The novelization for Young Sherlock Holmes (1985) mentioned being attacked by something with razor-sharp claws and vicious teeth. This could be a reference to the Gremlins of this movie. Also, an inventor, Waxflatter, hallucinates that gremlins sabotaged his ornithopter, which is a definite in-joke to this movie.
The novelization has a scene with the mogwai/gremlin (named Earl in the novel) Billy left with Mr. Hanson to study. After Hanson took a sample of his blood, it gets a hold of a sandwich and eats after midnight. After completing its transformation, it takes its revenge on Mr. Hanson for the blood test before scratching Billy and escapes into the school's ventilation system. It briefly appears and attacks Billy in the nurse's office before escaping. After that, it disappears and Billy doesn't give it any thought when he went to tracking down Stripe.
John Louie played the Chinese boy in the beginning of the movie, he is seen wearing a New York Yankees hat. Coincidentally, Jonathan Ke Quan, who played Short Round in Indiana Jones and the Temple of Doom (1984), also wore a Yankees hat, and is Chinese. Both movies were released in 1984, and are connected to Steven Spielberg.
The trivia items below may give away important plot points.
At the end, Gizmo pulls a window blind that exposes Stripe to the sunlight. Originally, however, there were two window blinds, and Gizmo pulls the first one, and then Billy pulls the second one. This scene was edited because Executive Producer Steven Spielberg believed that Gizmo was the hero of the movie and not Billy, and therefore Gizmo would be the one responsible for the demise of Stripe.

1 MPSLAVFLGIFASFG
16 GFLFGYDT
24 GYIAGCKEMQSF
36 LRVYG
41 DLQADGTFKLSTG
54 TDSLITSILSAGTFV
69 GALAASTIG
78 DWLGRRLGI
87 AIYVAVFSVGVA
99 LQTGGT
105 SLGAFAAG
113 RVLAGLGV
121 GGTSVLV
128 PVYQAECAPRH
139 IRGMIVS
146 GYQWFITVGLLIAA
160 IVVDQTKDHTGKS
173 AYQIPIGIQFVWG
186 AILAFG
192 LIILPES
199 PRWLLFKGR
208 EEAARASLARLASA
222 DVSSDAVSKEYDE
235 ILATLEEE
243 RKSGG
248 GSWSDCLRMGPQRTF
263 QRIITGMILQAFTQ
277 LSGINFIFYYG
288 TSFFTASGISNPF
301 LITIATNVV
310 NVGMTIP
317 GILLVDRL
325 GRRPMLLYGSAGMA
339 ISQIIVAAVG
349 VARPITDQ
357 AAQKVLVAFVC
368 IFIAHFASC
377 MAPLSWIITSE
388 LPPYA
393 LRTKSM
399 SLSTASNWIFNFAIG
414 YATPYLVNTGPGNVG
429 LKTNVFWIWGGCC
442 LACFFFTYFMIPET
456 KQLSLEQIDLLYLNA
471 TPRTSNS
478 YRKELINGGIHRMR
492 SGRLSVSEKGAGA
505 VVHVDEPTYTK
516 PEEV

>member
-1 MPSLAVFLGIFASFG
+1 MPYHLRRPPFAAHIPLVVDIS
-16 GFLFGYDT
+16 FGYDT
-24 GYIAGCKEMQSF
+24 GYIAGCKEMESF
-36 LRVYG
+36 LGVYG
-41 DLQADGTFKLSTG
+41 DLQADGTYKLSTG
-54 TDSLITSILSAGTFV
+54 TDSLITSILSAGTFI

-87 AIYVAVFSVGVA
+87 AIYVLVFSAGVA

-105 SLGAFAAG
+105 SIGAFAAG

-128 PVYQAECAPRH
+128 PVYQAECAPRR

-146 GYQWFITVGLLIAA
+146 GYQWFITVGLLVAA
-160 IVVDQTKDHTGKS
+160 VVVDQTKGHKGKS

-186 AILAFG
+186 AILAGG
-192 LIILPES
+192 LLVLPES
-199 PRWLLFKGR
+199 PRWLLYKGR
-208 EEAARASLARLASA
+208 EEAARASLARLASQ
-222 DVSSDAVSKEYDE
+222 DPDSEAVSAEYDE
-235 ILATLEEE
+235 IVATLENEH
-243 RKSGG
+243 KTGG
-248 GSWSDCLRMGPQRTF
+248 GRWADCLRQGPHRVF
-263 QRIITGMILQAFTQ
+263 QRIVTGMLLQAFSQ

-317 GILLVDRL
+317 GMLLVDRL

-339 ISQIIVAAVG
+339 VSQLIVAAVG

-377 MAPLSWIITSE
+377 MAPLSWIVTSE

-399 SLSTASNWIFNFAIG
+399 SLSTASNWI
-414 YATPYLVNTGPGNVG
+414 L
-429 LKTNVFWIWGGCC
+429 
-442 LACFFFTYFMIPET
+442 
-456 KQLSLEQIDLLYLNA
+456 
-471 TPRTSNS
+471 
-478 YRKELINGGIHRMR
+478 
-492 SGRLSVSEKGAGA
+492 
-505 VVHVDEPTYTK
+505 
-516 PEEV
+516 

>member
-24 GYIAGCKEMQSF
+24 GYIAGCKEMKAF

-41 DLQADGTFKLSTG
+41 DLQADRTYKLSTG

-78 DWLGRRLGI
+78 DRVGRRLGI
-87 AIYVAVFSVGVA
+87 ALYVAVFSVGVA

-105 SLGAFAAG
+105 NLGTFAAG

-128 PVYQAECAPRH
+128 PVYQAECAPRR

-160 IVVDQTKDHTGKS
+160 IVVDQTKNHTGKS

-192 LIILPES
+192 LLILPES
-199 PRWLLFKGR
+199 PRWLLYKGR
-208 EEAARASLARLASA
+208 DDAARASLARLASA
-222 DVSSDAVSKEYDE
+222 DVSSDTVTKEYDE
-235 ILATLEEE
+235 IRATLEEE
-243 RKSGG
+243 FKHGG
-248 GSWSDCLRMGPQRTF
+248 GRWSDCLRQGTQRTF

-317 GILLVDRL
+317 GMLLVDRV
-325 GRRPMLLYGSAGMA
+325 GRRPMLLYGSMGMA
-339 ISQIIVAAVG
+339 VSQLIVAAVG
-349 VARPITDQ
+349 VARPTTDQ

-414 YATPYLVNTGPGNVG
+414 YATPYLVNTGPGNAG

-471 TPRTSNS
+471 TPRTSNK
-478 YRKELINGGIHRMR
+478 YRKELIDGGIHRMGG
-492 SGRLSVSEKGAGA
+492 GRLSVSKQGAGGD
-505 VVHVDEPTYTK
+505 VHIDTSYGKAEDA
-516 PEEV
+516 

After Lynn Peltzer (Frances Lee McCain) stabs the Gremlin to death in the kitchen, there was an unused effect of the Gremlin trying to pull the knife free from its body. The effect was considered too distressing and the shot omitted, however you can see the effect over her shoulder as she microwaves the other Gremlin.
Mr. Hanson (Glynn Turman), the science teacher, originally died with dozens of hypodermic needles stuck in his face. However, by request from Executive Producer Steven Spielberg, this scene was re-shot with just a single needle in the buttocks.
The Gremlins share an inner story where the major character is being threatened by an antagonistic woman determined to destroy their pet dog. In the Wizard of Oz the female is referred to as a "Wicked Old Witch". In Gremlins she is referred to as an old dragon.